For access to the NAS, you can do this via a web browser, or use dedicated apps all available free to download for video, audio, photo, media server, surveillance, iTunes, desktop sync, download manager, notes and more.

      Synology’s DSM 5.2, QNAP’s QTS 4.2, Seagate’s NAS OS 4 and ASUSTOR ADM are among the powerful embedded operating systems currently on the market right now. You can learn more about these from the individual manufacturers.

      If cost is a big factor in your decision, and you do not wish to miss out on all the extras, perhaps you can start off with a single bay NAS. These NAS lets you add extra storage via USB when you need more space.

      Reply

      • NLS
        February 1, 2016 @ 9:38 pm

        Hi Sam,

        Thanks for your response – by mixed reviews I mean to do with the functionality of the lower priced in built storage models – when you used them did they seem reliable enough to buy or is it really worth the extra money for a NAS that is more reliable? If so, what single bay NAS would you recommend? Or preconfigured ones? I will definitely check out the OS’s you mentioned, the review of the ASUSTOR did seem good, do they do a single bay or preconfigured one?

        Reply

  4. Justin
    August 27, 2016 @ 4:46 pm

    Hi Sam, great article, full of detail, however I am still a little lost haha. Hope you can help. I have been searching for ages, I need a network drive that my macbook will automatically back up to when connected to the network (wired and wirelessly), and that I can access remotely, with my macbook, my ipad and my android phone, possibly a windows laptop in the future too. It also needs to have 2 bays so I can mirror 1 drive on to the other. The reason I need all this is I am a photographer and I am terrible at remembering to back up my images. If it makes any difference I use Lightroom and Photoshop. Thanks in adanced. Justin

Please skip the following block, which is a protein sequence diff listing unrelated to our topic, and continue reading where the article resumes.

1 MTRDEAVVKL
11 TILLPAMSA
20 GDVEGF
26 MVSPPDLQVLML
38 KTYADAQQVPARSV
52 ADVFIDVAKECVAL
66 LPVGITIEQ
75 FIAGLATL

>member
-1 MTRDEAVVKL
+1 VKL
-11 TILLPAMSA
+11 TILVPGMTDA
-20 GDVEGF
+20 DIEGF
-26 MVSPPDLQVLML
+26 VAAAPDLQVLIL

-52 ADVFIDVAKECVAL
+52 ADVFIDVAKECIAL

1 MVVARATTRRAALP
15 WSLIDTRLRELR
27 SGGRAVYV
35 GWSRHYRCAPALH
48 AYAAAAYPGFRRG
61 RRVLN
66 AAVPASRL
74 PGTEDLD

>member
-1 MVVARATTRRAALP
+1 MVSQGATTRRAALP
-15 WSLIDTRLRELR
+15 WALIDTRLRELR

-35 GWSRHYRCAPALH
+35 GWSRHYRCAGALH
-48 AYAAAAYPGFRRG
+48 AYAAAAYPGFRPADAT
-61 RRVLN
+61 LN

Reply

    • Colour My Learning
      September 1, 2016 @ 12:00 pm

      Hi Justin, thank you for your message. Personally, we use Synology and Qnap both are very stable and good solutions. They offer a good list of apps for mobile devices (iOS and Android) and support remote cloud access.

      As for your MacBook, both DSM and QTS (NAS operating systems for Synology and QNAP respectively) supports Time Machine backups and can be triggered manually or scheduled, the later option would require your machine to be switched on during the scheduled time to work. There is a backup software for Windows.

      Our current configuration on Synology is mirror with two identical drives and for the QNAP is a 4 bay NAS running three Hard Disks in RAID 5 configuration.

      On mobile devices like iPad, Android tablets or smartphones, the Photo app does a good job backing up. You just need to setup the subfolders for each device under the main Photo folder on the NAS e.g. ‘Joes iPad’ and ‘Mums Samsung Tab’. You will then configure the devices to back up to those folders and it will sync the photos automatically. It will however, require you to start the App and login to the NAS to sync. There is no background process that automatically syncs (backup) the photos. It is all done in the app.

      Just to add, we also have directly connected USB hard drives that serve static files like music and video, files that do not change and only required occasionally. Both NAS are capable of taking more storage its USB ports and serving this up as extra file space.

      Reply

Leave a Reply

%d bloggers like this: